Below is the Dolphins’ first possession. Miami had a spread look with trips to the right and Hill in the left slot. The Commanders, for reasons nobody can understand, decided to play a single-high safety look in a Cover 3 shell.
Even more incredibly, that deep safety was on the opposite side of Hill, beyond the far hash.
Dolphins quarterback Tua Tagovailoa knew before the ball was snapped where it was being thrown. In theory, the man lined up over Hill—rookie safety Quan Martin (No. 20)— isn’t responsible for running deep with him in this zone. But because the post safety is on the other side of the field, Martin had no choice but essentially play man coverage if Hill goes deep.
Tagovailoa didn’t even bother taking a full drop. He shuffled a few steps and lofted the ball to a spot 23 yards downfield. When Tagovailoa released the ball, Martin was still a yard further back than Hill. That changed rapidly.
When Hill’s hands make contact with the football, he’s outpaced Martin by three yards. To the shock of nobody, save Washington’s coaching staff, Hill easily torched single coverage while deep safety Kamren Curl (No. 31) was left to watch the touchdown with everyone else at FedEx Field.
This was a bold, bold strategy by the Commanders against Tyreek Hill.— Matt Verderame (@MattVerderame) December 5, 2023
Single-high safety shaded to the other hash? Sure! pic.twitter.com/moecH6jbyd
Broncos come oh-so close
In terms of the playoff picture, perhaps no game Sunday was more important than the one in Houston.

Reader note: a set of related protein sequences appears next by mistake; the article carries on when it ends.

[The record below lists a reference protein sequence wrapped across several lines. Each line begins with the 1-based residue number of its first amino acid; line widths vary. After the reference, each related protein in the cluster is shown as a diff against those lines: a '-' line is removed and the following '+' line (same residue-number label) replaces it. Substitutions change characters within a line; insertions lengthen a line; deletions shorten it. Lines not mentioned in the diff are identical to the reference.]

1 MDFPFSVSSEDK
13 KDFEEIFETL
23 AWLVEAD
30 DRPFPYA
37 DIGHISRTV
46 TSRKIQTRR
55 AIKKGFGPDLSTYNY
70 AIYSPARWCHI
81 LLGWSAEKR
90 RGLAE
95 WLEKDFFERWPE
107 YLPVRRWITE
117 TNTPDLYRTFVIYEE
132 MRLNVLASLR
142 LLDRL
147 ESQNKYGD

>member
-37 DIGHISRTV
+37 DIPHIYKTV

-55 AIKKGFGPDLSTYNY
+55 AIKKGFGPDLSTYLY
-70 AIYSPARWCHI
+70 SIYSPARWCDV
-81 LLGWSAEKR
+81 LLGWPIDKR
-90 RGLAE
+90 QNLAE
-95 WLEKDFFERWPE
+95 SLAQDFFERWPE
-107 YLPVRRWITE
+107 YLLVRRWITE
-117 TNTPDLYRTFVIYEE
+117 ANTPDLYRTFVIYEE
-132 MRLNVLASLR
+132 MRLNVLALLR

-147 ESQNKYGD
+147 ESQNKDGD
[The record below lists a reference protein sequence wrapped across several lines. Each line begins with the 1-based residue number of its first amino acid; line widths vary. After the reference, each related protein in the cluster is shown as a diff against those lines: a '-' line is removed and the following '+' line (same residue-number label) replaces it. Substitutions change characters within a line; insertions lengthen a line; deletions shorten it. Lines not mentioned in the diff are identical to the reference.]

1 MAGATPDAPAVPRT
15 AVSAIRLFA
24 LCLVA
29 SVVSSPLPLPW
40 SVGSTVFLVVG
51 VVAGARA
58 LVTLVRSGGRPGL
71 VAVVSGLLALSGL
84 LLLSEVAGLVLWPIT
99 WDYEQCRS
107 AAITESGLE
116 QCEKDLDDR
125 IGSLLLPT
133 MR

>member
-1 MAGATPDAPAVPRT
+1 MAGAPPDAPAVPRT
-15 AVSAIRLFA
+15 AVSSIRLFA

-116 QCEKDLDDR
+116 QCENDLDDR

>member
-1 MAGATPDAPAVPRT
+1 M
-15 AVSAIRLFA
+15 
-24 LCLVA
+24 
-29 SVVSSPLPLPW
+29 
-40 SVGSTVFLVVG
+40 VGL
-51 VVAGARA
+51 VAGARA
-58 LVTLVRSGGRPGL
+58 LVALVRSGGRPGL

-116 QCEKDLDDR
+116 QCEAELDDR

The Texans and Broncos both entered at 6–5. Although they didn’t know it yet, a victory would pull either team even with the Browns, Colts and Steelers in the AFC wild-card race. Ultimately, Houston won 22–17, largely because its defense nabbed three interceptions off Russell Wilson, including a game-saving grab on the last meaningful play of the game.
But here, we’re going to watch the preceding snap. The Broncos, down five points, faced second-and-goal at the Texans’ 8-yard line. Denver went two-wide on either side of the formation, with Samaje Perine in at tailback. Houston matched with quarters, playing four in a deeper zone with three defenders underneath.
On the snap, Wilson drops and hits his back foot. Judging from his eyes, Wilson wanted to go to receiver Courtland Sutton—undoubtedly, the veteran quarterback saw the huge void in the middle of the field. However, Sutton cuts behind, not in front of, linebacker Blake Cashman (No. 53).
At that point, Wilson had to hold on to the ball for a second longer, allowing what was a relentless Houston rush to get pressure. On the day, the Texans sacked Wilson three times while hitting him on eight snaps.
As Wilson tries to step out of pressure toward the right side of his pocket, the lane to run collapses. At this point, Jerry Jeudy (No. 10) has pivoted back inside from the left slot and was running free for a walk-in touchdown … but Wilson didn’t have the time or vision to see him.
Instead of finding Jeudy, Wilson tries to hit Sutton in the back of the end zone but throws well behind him. On the next play, Wilson was intercepted for the third time, officially sealing Denver’s playoff hopes into deep peril.
This was the play right before the game-ending interception by Russell Wilson. Jerry Jeudy comes wide open, but the pressure -- which was relentless from the Texans -- forced Wilson to get throw a tick too early.— Matt Verderame (@MattVerderame) December 5, 2023
Otherwise? Denver almost certainly wins. pic.twitter.com/vQdvg8B82X